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Okay, my first impression of Eric Loesch, the chatty narrator, was "what an asshole!" My second impression was "what a pompous, smug, eremitic asshole!" My third impression, well, I decided to see how bad this braggart could harm himself. I mean, he does fall into a punji stake pit by page 72. And, at the same time, I realized I was in the hands of a very sly and gifted author, the tongue-in-cheek kind of author. When the critics compare his protagonists to John Yossarian and Randle McMurphy, well, that's enough for me to read on.

A middle-aged man has come to Gerrysburg, a small town in upper New York state, decaying from changing lifestyles yearning for more modern pursuits and behaviors found elsewhere. Eric grew up in this town, although people remember the double death of his parents and not him so much. He has suffered some mental collapse, presumably, and seeks stable ground. He buys a fixer-upper on about 600 acres of barely-penetrable forest, although he is disturbed to see a large, granite rock "jutting out from the carpet of trees," somehow reminding him of a great whale(1) breaking the calm sea with "its imposing nature"(10). After shingling on a new roof and painting the porch, he notices the deed papers indicate a small square of land located next to the rock that is not owned by him, and the name of the possessor has been expurgated.

Time for a hike, wouldn't you say?

Getting to know Eric Loesch is not to like him much. He's a know-it-all, and bully enough to brow-beat anyone's opinion into open hostility. He accuses the real estate agent of coming on to him, embarrassing her to sputtering anger. He tells experts in the hardware store how to do their job. He rides people who ask simple questions of interest about him with stinging elocution like, "what is awkward is the need to deflect your attention away from my private business"(19). He is stand-offish, bitter, and definitely misanthropic. When the only remaining member of his familyhis sister, Jillwho has led "clearly a wasted life"(p.44), shows up, he becomes enraged and tells her to leave.


I denounced the forest and its cruel rejection of me, its master, and I spat and seethed at the thought of my sister, the devious whore, for interfering in my life after ignoring me for so long. In short, the world was my enemy: it had driven me here, to this sanctuary, and, not having had enough, it had forced me into its bowels to clear away the miserable reek of its past.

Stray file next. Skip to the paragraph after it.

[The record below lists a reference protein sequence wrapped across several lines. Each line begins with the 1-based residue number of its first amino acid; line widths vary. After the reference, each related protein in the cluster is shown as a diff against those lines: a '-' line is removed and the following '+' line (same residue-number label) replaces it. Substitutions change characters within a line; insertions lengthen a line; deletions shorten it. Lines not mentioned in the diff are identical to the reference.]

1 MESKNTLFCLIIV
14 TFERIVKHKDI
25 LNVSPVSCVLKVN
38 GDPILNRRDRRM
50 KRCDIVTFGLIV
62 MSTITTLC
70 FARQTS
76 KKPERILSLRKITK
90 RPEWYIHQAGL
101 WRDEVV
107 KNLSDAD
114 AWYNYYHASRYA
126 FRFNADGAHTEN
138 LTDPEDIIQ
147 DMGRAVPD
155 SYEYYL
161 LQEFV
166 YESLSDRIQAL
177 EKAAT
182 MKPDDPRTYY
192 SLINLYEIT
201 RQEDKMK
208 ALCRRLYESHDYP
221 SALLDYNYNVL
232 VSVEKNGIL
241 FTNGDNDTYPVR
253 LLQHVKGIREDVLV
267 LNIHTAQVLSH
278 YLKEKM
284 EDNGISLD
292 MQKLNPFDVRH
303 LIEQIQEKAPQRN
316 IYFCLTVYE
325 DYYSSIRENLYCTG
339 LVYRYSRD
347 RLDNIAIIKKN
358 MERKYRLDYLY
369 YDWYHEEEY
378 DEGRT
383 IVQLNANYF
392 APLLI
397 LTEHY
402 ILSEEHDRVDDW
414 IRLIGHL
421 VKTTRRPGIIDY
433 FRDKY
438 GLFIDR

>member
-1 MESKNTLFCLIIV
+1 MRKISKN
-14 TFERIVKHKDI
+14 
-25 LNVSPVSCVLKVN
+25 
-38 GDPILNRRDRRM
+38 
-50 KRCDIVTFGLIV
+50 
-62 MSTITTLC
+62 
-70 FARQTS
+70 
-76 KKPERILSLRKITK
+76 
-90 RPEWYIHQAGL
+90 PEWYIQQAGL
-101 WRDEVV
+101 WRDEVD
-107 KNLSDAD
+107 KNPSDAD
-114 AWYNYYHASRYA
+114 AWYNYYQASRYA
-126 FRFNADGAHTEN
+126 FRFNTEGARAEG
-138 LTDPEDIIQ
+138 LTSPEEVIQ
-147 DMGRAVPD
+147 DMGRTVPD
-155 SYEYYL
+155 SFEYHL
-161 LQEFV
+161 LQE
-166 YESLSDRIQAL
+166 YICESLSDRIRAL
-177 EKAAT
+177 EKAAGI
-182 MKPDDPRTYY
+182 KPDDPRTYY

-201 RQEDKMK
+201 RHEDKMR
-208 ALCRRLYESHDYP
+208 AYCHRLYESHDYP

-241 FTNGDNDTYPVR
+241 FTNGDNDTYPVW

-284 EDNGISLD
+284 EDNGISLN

Things don't go a hell of a lot better in the woods. Equipping himself like a true Eagle Scout, he fights through the forest toward The Rock down an overgrown pathway a white deer has shown him(2). He explains its whiteness as mutation not portention. His ever-faithful watch stops, making him realize he's walked far beyond what the time should allow. The first fall into a pit with stakes he manages to escape unharmed; the second time, not so much. Also, his backpack goes missing after his first excursion. All the while saying things like, "I have never been one to indulge in creature comforts: the only real comfort was success"(p.74).

Then he finds the castle (p.81).

This is one of those moments so eloquently stated by Ricky Ricardo: "Luuucyeeee, youse got sum explainin' to do!" Backstory recollections have already been tainted and fuzzy enough to label Eric an unstable narrator. Since there's still two-thirds of the book to traverse, the withholds must be real avalanches. And they are. Any conscientious bookworm would start turning back pages to see what they'd missed. No, this is not some dumb, black-hole time warp shit. The genre is not Magical Realism or Supernatural. What happens is supposed to happen in this synergistic reality, I think.


Good Luck

My take on it is HERE



1) he doesn't say "white whale", but later on, he sees a white deer who guides him toward this rock, which, Ahab thinks, a manifestation of wrongness, or evil.

2) here we go again with the white animal designation. This time, it's the deer not Alice's white rabbit, but results are the same: hallucinatory allegory foreshadowing complete madness.

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